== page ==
In one aspect, a computer-implemented method of detecting nerve activity from a time series of diffusion MRI images is provided. The method includes obtaining, using an MRI scanner, a time-series of diffusion MM datasets from a nerve. Each diffusion MM dataset includes a plurality of voxels and associated diffusion MRI signals. The method further includes applying, using a computing device, a diffusion basis spectrum imaging (DBSI) model to each diffusion MRI dataset of the time-series to obtain a time-series of at least one DBSI parameter. The method further includes detecting, using the computing device, the nerve activity at each voxel of the plurality of voxels based on changes in at least one value within the time series of the at least one DBSI parameter according to a nerve activity detection rule. The method further includes transforming, using the computing device, the detected nerve activity into a spatial map of nerve activity at each voxel position of the diffusion MRI dataset, and displaying to a user, using a display device operatively coupled to the computing device, the spatial map of nerve activity. The nerve activity detection rule further includes detecting a nerve activity for at least one of: an increase of a fiber component (ffiber) value above a first threshold value; an increase of a restricted component (fR) value above a second threshold value; a decrease of an axial diffusivity (λ∥) value below a third threshold value; a decrease of a radial diffusivity (λ⊥) value below a fourth threshold value; a decrease of a hindered isotropic spectral component (DH) value below a fifth threshold value; and an increase of a restricted isotropic spectral component (DR) value above a sixth threshold value. In one aspect, the first threshold value is 1% of a total diffusion signal higher than a baseline ffiber value associated with a non-stimulated nerve; the second threshold value is about 0.3% of the total diffusion signal higher than a baseline fR value associated with a non-stimulated nerve; the third threshold value is about 0.06 μm2/ms less than a baseline λ∥ value associated with a non-stimulated nerve; the fourth threshold value is about 0.02 μm2/ms less than a baseline fR value associated with a non-stimulated nerve; the fifth threshold value is about 0.1% μm2/ms less than a baseline DH value associated with a non-stimulated nerve; and the sixth threshold value is about 0.03 μm2/ms less than a baseline DR value associated with a non-stimulated nerve. In another aspect, the method may further include estimating, using the computing device, an intensity of nerve activation based on changes in at least one value within the time series of the at least one DBSI parameter according to a nerve activity intensity rule. The nerve activity intensity rule includes an empirically-derived relationship between a change in the axial diffusivity (λ∥) value and a nerve activity intensity, wherein further increases of axial diffusivity (λ∥) value below the third threshold value are indicative of increased nerve activity intensity.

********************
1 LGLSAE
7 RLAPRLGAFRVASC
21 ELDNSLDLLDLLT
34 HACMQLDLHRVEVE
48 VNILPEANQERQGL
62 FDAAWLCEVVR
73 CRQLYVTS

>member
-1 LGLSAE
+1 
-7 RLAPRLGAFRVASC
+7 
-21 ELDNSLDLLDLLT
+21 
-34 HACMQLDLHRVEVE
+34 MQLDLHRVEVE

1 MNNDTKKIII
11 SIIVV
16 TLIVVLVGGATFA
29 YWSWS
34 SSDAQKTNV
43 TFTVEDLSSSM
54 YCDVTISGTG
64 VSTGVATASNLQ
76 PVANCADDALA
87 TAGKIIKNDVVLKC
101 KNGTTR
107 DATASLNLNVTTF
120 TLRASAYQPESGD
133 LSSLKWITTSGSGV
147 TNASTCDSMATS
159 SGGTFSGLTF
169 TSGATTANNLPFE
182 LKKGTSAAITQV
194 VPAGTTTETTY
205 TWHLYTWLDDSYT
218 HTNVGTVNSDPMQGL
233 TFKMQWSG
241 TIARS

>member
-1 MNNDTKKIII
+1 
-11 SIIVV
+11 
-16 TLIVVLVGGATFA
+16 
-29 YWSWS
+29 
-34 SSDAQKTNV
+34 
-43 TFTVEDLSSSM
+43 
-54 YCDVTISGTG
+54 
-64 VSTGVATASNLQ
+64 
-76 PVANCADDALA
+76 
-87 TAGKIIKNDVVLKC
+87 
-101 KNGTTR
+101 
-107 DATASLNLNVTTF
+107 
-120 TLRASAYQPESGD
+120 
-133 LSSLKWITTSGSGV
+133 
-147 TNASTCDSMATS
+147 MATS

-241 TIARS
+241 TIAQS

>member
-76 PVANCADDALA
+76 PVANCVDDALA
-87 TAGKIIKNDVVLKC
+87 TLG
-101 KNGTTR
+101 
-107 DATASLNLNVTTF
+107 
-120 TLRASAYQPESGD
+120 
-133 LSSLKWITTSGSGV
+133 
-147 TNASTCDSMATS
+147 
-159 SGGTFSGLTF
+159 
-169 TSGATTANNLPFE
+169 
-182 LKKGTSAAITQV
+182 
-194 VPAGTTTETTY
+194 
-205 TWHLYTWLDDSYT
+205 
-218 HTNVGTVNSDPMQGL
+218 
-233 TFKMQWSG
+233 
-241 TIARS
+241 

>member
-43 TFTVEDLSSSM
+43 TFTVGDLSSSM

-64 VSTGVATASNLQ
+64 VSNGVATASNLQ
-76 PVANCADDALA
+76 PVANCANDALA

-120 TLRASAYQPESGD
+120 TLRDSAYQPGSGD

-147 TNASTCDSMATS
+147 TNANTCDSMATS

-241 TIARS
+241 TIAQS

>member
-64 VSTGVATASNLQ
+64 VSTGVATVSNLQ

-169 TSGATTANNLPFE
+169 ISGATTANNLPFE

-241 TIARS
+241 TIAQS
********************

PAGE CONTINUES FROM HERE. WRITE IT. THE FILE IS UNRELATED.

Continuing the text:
In an additional aspect, a computer-implemented method of detecting optic nerve activity in a human subject from a time series of diffusion MRI images is disclosed that includes obtaining, using an MRI scanner, a time-series of diffusion MM datasets from an optic nerve. Each diffusion MRI dataset includes a plurality of voxels and associated diffusion MM signals. The method also includes applying, using a computing device, a diffusion basis spectrum imaging (DBSI) model to each diffusion MM dataset of the time-series to obtain a time-series of at least one DBSI parameter. The method further includes detecting, using the computing device, the nerve activity at each voxel of the plurality of voxels based on changes in at least one value within the time series of the at least one DBSI parameter according to a nerve activity detection rule. The method also includes transforming, using the computing device, the detected nerve activity into a spatial map of nerve activity at each voxel position of the diffusion MRI dataset, and displaying to a user, using a display device operatively coupled to the computing device, the spatial map of nerve activity. In another aspect, the nerve activity detection rule includes detecting a nerve activity for at least one of: a decrease of an axial diffusivity (λ∥) value below a third threshold value; and a decrease of a radial diffusivity (λ⊥) value below a fourth threshold value. In an additional aspect, the third threshold value is about 0.2 μm2/ms less than a baseline λ∥ value associated with a non-stimulated nerve; and the fourth threshold value is about 0.3 μm2/ms less than a baseline λ⊥ value associated with a non-stimulated nerve.